January 19th – Giving Thanks



I know you would never say it – but millions do. ‘Thank God it’s Friday’. If you have had a frantic week, been rushed off your feet and not had time to do the things you wanted to do, it’s very tempting to get towards the weekend and thank God. You will have, at least, a break from stress for a few hours. So it’s a sentiment I’m not knocking, although ministers only work one day week don’t they? So, I guess the ecclesiastic version of the saying is: ‘Thank God it’s Monday’
Well, years a go, in a little Baptist chapel up in the Pennine hills, there was a minister who, year in, year out, faithfully cared for his little flock of people and also had got into the habit of beginning every single Sunday service by calling his people to pray, and leading them with: ‘Father we thank you …’. Every service, every week, every year ‘Father we thank you. One Sunday after Christmas the wind was blue cold, the snow was thick on the fields the roads like glass; the pipes were frozen, there was no heat in the chapel (”Keep your coats on”), the swept pavements were ice rinks – most sensible people stayed at home in bed or near the fire. Among the handful of faithful who attended church were two children who knew about the preacher’s lifetime habit of starting the service with a prayer of thanksgiving. One whispered to the other, as the minister rose to begin, “I wonder what he’ll find to be thankful for today”. They both giggled. Then he said: “Let us pray: Father we thank you that not every day is as bad as this one …” and so he continued.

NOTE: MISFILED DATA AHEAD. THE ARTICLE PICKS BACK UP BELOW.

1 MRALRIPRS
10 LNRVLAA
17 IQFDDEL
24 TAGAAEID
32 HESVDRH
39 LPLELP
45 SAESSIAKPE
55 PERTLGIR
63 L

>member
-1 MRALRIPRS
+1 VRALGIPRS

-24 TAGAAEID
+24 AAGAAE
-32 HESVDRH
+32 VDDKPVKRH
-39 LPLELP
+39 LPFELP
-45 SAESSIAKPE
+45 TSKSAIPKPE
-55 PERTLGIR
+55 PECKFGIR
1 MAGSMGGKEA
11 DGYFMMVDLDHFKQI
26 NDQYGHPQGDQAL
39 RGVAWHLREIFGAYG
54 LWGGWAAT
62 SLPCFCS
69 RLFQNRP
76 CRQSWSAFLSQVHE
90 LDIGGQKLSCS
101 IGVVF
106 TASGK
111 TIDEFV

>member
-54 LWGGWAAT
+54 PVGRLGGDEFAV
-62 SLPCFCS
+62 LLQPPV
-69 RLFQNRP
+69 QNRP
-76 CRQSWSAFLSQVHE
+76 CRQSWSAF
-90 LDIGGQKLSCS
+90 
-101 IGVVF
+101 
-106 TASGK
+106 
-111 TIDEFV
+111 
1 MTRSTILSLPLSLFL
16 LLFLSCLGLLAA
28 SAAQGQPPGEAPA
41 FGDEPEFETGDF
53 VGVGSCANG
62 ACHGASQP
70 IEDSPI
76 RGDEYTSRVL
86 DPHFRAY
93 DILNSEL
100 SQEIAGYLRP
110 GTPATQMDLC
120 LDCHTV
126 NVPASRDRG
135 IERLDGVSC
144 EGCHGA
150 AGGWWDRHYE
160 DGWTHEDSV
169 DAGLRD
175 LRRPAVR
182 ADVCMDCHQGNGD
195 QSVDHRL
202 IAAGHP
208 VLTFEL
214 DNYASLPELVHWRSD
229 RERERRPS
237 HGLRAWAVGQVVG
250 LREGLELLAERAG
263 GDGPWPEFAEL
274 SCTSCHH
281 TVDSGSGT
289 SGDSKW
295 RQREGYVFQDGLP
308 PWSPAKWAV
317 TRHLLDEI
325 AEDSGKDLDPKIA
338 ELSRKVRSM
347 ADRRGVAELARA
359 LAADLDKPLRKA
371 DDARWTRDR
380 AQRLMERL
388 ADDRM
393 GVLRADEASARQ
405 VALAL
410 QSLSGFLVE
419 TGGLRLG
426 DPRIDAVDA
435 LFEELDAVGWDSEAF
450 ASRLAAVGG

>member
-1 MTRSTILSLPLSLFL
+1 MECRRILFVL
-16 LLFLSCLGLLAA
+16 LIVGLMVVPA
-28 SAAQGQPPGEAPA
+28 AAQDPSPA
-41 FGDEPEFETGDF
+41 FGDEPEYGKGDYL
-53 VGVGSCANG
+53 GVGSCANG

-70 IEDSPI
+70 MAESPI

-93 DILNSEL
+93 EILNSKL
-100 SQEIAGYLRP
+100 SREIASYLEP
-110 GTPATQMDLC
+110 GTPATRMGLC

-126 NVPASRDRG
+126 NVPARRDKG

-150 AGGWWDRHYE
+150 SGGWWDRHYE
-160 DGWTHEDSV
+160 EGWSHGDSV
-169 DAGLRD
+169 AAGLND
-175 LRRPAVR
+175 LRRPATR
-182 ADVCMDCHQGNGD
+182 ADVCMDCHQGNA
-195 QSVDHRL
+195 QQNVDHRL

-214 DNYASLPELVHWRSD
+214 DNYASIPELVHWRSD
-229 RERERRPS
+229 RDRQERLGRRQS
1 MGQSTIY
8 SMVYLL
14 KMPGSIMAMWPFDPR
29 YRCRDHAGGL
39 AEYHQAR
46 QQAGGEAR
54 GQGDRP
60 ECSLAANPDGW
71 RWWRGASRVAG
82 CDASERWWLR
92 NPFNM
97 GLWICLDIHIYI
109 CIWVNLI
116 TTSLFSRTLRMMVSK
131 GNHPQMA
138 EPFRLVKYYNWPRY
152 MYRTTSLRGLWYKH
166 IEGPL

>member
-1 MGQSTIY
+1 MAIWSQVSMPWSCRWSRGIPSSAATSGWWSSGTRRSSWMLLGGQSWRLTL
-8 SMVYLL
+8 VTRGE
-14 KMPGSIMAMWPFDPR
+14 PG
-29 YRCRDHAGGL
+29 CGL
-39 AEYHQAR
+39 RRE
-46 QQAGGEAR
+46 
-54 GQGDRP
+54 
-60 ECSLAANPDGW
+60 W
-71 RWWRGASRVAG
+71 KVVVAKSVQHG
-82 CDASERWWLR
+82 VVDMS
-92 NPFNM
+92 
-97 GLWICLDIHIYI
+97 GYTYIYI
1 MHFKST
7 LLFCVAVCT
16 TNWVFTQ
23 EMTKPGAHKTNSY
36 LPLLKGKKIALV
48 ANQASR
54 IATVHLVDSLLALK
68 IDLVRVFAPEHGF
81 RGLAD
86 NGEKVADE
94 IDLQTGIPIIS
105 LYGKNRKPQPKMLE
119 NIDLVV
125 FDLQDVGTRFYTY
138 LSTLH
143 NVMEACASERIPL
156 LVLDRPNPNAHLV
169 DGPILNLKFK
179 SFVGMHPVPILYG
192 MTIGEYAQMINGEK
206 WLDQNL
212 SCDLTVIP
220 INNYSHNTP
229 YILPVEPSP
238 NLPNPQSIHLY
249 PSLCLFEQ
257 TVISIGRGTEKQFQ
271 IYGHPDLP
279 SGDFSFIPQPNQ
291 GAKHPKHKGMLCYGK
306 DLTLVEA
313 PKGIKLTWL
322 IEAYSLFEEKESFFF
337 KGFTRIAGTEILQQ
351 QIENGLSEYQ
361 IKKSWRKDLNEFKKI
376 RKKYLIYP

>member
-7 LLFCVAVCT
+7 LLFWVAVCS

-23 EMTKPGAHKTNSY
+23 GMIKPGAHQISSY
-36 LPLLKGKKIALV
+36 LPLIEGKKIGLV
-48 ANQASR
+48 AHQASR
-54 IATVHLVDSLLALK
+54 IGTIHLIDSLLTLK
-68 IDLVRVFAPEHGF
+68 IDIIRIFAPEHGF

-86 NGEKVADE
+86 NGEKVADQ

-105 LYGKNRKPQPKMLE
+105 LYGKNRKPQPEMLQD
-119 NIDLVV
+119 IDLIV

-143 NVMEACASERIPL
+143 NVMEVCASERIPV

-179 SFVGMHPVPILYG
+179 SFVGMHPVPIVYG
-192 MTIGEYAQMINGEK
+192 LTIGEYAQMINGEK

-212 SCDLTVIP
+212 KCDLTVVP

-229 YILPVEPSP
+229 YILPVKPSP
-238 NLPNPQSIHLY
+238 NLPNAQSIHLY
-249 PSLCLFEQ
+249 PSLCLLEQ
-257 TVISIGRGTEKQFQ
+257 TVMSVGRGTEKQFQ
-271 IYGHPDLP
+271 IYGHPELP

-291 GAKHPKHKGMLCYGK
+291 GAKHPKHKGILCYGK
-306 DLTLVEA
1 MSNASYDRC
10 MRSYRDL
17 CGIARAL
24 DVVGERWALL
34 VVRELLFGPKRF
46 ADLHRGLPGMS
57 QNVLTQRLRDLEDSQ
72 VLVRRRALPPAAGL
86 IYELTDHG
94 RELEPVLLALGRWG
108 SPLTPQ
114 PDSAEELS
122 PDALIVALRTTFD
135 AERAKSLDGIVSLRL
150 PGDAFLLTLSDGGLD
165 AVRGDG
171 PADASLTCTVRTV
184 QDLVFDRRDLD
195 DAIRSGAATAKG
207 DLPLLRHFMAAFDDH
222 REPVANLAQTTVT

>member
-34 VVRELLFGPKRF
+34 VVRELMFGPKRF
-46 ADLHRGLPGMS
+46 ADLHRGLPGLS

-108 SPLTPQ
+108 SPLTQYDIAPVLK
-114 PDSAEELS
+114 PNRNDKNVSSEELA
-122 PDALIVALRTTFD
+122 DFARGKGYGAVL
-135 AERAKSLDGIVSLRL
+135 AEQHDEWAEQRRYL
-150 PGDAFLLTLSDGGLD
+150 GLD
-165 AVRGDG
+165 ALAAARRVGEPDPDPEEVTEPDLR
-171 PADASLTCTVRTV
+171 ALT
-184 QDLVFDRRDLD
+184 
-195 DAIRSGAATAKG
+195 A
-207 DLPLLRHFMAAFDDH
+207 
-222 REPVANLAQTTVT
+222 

There is always something to be thankful for, I guess. Even a dog whose lost his tail can wag his stump!
The greatest hymn, prayer and worship book ever written contains these words: Give thanks to the Lord, for he is good; his love endures for ever. Let the redeemed of the Lord say this- those he redeemed from the hand of the foe, those he gathered from the lands, from east and west, from north and south. Some wandered in desert wastelands, finding no way to a city where they could settle. They were hungry and thirsty and their lives ebbed away.
Then they cried out to the Lord in their trouble, and he delivered them from their distress. Psalm 107:1-6
That’s only the beginning of this Psalm of praise, which is all about being thankful for the deliverances of God.
A Prayer suggestion: Pray today, giving thanks for such health as you have, such family and friends who care about you, such peace as you receive in rest and quietness -Thank God for food and drink, the changing seasons, the labours of men and women in field and factory, in transport and marketing – for those who uphold justice, health and law in our communities: and if you’re having a wretched day, well give thanks that not all days are this bad!
Now read all of Psalm 107

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